Mint, general (Mentha spp.)
About This Plant
The wonderful genus of Mint (Mentha spp.) consists of fewer than only 20 species, but an almost endless array of hybrids and cultivars – some sources say there are over 600 cultivars! Each varies slightly in flavor, aroma, and appearance, but there are many generalizations that can be made about Mints. Most notable, perhaps, is that they all yield highly aromatic essential oils, giving them their unique characteristics along with the potential for medicinal use.
Generally speaking, Mint is an herbaceous perennial (though there are annuals) found in USDA zones 5 to 9. They tend to be cold hardy to -20 degrees fahrenheit and easily withstand frosts and can also tolerate high humidity. They typically grow one to three feet tall though a few grow much shorter.
Mints belong to the Lamiaceae family. The Lamiaceae family also contains the even larger genus of Slavias. Many of our common culinary herbs also belong to this family including Basil, Sage, Rosemary, Oregano, and Thyme as well as Lavender, Skullcap, Catnip, and Horehound.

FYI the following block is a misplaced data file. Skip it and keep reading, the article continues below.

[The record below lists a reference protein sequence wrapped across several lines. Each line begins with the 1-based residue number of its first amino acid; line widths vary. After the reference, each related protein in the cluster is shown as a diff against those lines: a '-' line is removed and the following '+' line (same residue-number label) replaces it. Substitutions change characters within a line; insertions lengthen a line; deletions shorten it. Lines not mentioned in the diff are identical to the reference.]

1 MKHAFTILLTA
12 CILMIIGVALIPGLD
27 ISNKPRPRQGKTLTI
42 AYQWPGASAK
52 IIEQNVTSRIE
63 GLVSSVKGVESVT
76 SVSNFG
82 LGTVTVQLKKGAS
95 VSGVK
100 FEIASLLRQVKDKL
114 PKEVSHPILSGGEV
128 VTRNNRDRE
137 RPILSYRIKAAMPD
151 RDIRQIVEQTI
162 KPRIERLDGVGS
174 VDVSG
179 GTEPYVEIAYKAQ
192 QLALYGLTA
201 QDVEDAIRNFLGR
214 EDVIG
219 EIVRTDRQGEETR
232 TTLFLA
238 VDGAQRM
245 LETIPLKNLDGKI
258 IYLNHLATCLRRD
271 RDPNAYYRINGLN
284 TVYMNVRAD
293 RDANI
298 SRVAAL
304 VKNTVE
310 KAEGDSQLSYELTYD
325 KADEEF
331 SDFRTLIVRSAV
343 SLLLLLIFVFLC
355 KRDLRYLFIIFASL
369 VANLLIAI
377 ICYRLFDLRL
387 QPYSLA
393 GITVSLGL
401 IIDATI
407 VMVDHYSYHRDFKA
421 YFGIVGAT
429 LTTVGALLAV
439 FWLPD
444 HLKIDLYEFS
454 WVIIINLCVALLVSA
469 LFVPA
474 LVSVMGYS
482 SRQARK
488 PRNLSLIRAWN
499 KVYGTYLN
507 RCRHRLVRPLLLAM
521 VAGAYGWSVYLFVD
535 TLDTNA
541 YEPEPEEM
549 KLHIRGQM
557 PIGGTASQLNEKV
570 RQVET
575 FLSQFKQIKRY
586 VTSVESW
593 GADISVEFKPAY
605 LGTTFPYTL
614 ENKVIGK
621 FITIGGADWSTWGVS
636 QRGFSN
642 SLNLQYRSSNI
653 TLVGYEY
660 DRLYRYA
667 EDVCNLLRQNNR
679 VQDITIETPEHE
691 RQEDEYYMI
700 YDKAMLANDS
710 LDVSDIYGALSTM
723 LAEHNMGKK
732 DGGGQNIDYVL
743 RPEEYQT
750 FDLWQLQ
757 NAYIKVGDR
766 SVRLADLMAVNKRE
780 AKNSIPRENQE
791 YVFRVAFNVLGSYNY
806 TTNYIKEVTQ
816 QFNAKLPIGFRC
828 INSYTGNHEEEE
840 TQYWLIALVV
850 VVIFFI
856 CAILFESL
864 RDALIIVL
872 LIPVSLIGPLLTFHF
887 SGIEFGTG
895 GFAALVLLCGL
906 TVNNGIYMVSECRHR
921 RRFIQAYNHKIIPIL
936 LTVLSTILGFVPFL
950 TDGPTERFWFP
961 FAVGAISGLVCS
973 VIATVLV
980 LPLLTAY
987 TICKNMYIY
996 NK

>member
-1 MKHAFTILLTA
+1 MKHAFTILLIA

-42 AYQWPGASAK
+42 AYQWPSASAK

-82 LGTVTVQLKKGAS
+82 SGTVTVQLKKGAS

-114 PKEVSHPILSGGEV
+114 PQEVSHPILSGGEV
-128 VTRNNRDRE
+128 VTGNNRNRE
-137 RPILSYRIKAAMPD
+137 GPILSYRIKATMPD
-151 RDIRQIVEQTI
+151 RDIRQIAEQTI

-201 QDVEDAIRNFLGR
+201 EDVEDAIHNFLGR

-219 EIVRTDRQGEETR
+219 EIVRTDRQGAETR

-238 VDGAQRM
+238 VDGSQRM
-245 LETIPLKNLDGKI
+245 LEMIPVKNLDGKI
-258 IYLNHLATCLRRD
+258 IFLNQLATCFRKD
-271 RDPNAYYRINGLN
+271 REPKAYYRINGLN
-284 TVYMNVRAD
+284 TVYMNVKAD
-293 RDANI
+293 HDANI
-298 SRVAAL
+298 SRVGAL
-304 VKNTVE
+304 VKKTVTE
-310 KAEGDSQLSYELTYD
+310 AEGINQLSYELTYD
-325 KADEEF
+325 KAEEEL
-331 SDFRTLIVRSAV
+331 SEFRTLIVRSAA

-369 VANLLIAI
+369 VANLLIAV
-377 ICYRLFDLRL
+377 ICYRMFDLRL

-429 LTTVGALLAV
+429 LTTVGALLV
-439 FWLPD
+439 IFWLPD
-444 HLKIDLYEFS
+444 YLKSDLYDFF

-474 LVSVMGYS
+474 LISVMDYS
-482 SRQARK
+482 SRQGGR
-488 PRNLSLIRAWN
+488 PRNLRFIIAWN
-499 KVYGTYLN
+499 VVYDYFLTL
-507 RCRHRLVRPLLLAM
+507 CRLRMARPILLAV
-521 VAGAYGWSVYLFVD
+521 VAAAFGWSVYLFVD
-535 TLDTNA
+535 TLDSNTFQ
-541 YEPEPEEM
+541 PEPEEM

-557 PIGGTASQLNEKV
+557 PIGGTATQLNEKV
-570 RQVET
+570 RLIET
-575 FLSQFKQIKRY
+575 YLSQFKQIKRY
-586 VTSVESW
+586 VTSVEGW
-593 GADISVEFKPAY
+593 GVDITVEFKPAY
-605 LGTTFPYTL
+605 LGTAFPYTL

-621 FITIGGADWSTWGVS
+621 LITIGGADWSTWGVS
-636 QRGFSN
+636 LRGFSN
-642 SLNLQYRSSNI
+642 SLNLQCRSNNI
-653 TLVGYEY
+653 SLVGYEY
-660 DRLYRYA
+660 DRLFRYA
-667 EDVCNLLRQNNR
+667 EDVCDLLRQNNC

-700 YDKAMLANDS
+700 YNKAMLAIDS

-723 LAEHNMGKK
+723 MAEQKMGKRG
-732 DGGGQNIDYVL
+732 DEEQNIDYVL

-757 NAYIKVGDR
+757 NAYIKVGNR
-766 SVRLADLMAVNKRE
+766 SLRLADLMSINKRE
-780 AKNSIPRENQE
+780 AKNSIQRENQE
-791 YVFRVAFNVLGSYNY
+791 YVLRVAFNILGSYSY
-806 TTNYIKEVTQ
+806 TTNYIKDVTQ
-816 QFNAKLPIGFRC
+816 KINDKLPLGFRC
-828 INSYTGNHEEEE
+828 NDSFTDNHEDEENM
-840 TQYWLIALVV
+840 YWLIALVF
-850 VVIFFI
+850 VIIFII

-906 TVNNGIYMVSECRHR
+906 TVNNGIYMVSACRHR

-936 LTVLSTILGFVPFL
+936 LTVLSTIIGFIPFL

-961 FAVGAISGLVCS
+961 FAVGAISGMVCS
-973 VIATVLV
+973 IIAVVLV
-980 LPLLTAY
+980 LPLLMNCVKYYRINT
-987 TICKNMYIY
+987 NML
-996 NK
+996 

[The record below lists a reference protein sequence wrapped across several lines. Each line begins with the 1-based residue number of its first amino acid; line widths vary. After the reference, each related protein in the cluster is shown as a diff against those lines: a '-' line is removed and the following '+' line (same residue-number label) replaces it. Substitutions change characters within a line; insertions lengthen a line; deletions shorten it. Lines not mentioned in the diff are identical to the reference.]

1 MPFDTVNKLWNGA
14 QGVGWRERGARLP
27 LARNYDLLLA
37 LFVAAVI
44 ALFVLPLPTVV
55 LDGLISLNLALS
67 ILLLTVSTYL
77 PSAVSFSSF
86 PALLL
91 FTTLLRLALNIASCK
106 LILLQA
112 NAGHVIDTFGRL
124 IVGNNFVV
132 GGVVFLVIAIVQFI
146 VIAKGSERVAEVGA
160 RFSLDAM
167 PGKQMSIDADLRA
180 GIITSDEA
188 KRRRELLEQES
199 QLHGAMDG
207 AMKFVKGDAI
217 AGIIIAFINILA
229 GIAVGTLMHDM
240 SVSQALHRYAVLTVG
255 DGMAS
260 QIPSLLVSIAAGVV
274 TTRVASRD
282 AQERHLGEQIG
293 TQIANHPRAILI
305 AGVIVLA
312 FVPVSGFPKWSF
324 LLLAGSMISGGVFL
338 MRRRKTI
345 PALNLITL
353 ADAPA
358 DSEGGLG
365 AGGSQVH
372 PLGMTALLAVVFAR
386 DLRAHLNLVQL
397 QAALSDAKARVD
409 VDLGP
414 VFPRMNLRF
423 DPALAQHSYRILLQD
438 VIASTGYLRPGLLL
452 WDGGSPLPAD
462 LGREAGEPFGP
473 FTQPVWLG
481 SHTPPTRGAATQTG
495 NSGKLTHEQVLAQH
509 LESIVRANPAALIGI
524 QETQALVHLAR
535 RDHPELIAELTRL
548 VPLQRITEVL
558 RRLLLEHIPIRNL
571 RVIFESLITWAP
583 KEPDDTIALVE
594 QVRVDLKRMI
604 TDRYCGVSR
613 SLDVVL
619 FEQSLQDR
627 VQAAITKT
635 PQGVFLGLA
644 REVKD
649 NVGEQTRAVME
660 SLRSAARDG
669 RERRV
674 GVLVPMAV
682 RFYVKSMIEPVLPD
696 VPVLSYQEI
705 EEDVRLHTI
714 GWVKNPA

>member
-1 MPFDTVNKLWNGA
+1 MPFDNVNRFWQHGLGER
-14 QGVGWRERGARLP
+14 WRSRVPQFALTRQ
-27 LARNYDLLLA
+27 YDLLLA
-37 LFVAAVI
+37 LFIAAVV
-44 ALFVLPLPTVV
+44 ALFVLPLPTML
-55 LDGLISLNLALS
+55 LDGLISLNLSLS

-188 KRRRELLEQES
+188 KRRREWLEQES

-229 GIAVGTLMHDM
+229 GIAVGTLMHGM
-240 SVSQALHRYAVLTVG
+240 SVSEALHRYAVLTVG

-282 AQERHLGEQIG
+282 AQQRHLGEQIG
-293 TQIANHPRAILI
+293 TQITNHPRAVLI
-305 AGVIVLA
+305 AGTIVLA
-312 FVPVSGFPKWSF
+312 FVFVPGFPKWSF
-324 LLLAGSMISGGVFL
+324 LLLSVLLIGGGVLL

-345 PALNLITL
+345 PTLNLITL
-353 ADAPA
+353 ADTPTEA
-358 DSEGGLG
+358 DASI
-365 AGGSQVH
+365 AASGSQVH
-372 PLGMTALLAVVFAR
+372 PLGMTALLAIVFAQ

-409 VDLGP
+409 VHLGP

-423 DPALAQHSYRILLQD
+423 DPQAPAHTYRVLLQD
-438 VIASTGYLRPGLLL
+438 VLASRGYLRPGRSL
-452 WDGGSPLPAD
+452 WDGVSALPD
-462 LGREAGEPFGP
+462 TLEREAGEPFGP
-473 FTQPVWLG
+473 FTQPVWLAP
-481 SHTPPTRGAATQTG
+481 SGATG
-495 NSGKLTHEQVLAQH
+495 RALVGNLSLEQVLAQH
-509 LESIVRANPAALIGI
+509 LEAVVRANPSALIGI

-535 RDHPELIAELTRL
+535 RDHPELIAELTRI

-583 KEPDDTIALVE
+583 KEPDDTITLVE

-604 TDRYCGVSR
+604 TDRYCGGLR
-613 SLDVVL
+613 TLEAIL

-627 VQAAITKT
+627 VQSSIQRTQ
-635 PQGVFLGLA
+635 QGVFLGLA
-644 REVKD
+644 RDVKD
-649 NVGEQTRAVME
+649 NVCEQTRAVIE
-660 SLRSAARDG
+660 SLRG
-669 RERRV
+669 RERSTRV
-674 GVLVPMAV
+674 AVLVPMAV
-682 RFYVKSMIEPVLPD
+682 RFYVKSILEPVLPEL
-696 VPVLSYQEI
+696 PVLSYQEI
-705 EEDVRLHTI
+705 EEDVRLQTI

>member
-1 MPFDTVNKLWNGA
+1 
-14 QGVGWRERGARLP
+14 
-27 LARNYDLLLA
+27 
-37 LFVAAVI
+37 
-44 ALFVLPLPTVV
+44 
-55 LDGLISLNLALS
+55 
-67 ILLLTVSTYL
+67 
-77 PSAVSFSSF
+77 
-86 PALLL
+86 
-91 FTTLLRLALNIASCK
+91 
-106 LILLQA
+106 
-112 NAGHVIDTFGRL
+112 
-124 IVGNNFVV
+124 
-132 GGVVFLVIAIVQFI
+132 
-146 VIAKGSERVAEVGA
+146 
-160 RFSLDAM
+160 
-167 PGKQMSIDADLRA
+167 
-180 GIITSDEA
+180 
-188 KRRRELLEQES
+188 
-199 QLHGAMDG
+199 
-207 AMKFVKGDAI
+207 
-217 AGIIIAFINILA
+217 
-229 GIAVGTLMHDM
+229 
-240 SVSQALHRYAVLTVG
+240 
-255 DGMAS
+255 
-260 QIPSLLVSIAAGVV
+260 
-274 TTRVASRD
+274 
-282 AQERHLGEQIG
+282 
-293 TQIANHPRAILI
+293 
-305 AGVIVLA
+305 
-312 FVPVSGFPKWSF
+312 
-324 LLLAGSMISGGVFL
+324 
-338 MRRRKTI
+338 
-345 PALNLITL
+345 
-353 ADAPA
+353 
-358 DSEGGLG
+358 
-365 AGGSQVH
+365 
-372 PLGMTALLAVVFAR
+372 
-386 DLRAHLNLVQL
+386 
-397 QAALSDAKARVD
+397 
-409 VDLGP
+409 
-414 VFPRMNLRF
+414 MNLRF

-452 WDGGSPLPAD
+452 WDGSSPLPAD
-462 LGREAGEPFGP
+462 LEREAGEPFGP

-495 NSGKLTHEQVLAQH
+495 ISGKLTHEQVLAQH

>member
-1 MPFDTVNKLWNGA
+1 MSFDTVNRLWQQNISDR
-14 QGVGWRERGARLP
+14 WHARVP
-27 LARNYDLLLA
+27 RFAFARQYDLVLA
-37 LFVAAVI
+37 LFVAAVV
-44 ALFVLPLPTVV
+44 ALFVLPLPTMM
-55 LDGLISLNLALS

Most Mints are low-growing spreaders that send out runners, or stolons, that develop roots and shoots at their nodes. Their stems tend to easily root wherever they touch the ground. They are fast-growing and have a tendency to be invasive or aggressive growers. It is often recommended that they be grown in containers or with in-ground barriers. Most will grow just fine indoors in a sunny window and most are very undemanding.
Typically, Mints have square (four-sided) stems with leaves that grow in opposite pairs. Their leaves are often downy and have serrated margins. Leaf shapes and colors range from green to purple to bronze.They are often creased, round to oval in shape with pointed tips.